Imagine the surprise of Maria Gonzales when she opened her city bill and saw that she owed over $3,000 for water consumption. Now imagine her surprise when, after being reduced to around $2,000, someone else paid off the entire remaining amount on the bill.
Maybe there are good people out there after all.
The ordeal started when Gonzales received a bill that stated her household used over 250,000 gallons of water the previous month, and the meter was still ticking.
The city arrived at this conclusion when its workers noticed her usage amount. They went to her home and saw that excessive water was not showing up in the surrounding storm or sewer drains, so they determined there was a leak.
They found it in an old broken faucet outside of the house.
Gonzales had the leak fixed and the city recalculated the bill, subtracting the sewer amount. The council knocked off $1,000, but that still left her with a debt of $2,056.70.
She told the city it was still too much and she could not afford to pay it. Gonzales went before the city council, Sept. 3, and requested that it waive all but $1,000, which she told them she would gladly pay.
"I work all day and didn't notice something was wrong - that there was a leak," she told the council. "I did not notice the water in the back yard."
Mayor Chad Thomas told Gonzales, who owns and operates the Acapulco Mexican Bakery in West Liberty, that traditionally the city has never waived the amount a homeowner must pay when there is leak involved.
"The water is getting used - it's flowing through," Thomas said. "It would not be outside our normal policy to say that the homeowner is responsible for what gets used."
Gonzales responded that, had she known about the leak, she would have gotten it fixed right away. However, due to the type of leak she was not aware of the water usage.
Council member Ethan Anderson said he understood that there was a precedent, but felt the city could waive at least 10 percent.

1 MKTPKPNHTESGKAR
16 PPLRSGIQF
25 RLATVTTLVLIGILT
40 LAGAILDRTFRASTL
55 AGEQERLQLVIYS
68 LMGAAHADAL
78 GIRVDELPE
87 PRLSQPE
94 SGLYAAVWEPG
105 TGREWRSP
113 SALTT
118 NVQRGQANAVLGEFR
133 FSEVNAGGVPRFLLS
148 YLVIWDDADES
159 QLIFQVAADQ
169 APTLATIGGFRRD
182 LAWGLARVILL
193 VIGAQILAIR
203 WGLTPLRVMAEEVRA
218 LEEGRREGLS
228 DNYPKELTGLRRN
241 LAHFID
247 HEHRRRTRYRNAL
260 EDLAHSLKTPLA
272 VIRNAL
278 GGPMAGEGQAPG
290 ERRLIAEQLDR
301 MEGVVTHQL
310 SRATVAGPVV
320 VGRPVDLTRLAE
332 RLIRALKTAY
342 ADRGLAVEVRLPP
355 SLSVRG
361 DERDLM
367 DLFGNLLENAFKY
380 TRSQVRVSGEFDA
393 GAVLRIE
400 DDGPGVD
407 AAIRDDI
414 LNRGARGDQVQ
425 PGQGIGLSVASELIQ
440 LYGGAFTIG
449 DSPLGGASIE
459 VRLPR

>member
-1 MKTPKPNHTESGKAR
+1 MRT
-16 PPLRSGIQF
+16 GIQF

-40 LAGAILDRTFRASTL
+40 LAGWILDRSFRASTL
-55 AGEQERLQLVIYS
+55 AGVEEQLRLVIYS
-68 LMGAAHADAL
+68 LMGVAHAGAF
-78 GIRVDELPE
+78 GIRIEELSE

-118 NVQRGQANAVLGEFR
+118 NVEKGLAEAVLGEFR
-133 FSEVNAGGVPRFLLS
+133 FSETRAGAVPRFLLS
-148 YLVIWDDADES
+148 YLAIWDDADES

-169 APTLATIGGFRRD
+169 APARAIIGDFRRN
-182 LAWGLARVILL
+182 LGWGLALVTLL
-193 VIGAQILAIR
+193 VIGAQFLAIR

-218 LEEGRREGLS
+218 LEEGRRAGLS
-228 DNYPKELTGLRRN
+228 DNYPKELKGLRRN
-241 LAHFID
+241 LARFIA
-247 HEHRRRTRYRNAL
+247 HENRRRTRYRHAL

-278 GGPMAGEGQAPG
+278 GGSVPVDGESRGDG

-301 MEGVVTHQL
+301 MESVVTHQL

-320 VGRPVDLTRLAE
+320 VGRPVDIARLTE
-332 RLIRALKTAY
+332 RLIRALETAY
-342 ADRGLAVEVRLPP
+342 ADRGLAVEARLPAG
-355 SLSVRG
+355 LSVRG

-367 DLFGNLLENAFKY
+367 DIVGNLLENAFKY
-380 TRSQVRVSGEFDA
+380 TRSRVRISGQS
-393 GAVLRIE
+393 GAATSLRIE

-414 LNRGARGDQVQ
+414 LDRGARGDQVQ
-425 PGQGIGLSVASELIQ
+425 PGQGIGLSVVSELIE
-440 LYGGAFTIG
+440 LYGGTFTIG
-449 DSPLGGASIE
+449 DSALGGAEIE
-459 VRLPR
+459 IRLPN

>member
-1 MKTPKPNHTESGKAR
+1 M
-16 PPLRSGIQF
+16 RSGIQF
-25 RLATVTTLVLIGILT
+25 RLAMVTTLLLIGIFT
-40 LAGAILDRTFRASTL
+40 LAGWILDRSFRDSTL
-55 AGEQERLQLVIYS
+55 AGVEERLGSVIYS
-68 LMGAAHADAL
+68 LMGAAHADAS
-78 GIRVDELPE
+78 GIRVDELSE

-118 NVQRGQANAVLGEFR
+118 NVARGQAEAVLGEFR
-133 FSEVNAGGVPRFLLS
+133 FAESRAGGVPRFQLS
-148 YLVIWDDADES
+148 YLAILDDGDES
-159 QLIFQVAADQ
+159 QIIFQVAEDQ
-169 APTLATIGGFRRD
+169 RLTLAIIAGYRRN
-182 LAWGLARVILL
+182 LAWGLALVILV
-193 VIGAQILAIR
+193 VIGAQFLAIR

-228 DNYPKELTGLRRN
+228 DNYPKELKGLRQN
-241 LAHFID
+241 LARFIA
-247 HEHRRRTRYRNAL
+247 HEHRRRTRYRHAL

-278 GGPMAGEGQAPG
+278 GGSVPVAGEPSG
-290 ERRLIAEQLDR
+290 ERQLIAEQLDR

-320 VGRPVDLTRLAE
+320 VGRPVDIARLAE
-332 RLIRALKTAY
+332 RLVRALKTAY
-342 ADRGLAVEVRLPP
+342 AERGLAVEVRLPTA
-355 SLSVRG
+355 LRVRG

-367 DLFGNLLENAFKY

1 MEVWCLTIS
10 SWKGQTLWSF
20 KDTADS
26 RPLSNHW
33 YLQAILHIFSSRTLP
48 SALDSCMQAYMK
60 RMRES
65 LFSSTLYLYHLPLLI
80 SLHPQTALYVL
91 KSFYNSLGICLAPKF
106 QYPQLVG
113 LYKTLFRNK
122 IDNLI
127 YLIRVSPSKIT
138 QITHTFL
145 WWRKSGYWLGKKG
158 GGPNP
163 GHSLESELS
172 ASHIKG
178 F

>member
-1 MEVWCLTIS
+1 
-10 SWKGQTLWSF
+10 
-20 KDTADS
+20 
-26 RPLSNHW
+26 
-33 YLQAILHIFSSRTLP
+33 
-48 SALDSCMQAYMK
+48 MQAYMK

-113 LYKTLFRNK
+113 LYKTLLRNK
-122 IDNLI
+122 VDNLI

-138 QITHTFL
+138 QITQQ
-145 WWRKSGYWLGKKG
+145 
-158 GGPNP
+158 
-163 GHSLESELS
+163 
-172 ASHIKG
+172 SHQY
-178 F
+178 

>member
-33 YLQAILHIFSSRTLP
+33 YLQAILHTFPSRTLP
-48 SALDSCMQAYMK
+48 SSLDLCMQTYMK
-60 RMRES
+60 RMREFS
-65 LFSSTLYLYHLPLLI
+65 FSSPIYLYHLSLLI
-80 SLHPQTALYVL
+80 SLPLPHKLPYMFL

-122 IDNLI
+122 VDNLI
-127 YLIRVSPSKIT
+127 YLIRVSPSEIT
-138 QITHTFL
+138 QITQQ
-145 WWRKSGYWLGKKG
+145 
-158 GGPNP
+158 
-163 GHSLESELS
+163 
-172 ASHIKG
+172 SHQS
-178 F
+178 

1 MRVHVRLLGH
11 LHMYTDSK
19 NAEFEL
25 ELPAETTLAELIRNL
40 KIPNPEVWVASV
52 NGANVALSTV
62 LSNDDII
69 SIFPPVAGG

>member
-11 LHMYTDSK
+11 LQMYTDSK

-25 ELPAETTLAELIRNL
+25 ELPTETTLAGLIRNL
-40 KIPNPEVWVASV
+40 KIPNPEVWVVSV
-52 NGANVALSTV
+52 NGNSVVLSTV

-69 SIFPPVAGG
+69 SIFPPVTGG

"It was accidental, unintentional usage," he said. "Not that we should be giving water away, but we could cut her little a bit. It's definitely something I would want if it were to happen to me."
However, the council disagreed and stated that the action would change the criteria in which a person is held responsible for paying his or her bill. They simply couldn't set up an unfair standard.
Therefore, the city decided that Gonzales should pay the $2056.70, and advised her to go to the city hall the next day and set up payment arrangements.
But before Gonzales could do that she received a pleasant surprise.
When she got home the next day her son was holding a card in his hand, and as she read it she broke out in tears. Someone had paid the water bill in full for her.
"I cried because I couldn't believe someone would do that," Gonzales said. "But you know I thought maybe it's not true because it's so much money."
She called the city the next day and it confirmed that the bill was paid. However, they did not know exactly who did it.
According to the city the person, or persons, remained anonymous when paying the bill.
"I know there are good and nice people out there," Gonzales said. "I say God thank you, thank you for this."
Woman’s debt paid in fullMary Atkinson · Wednesday, September 25, 2013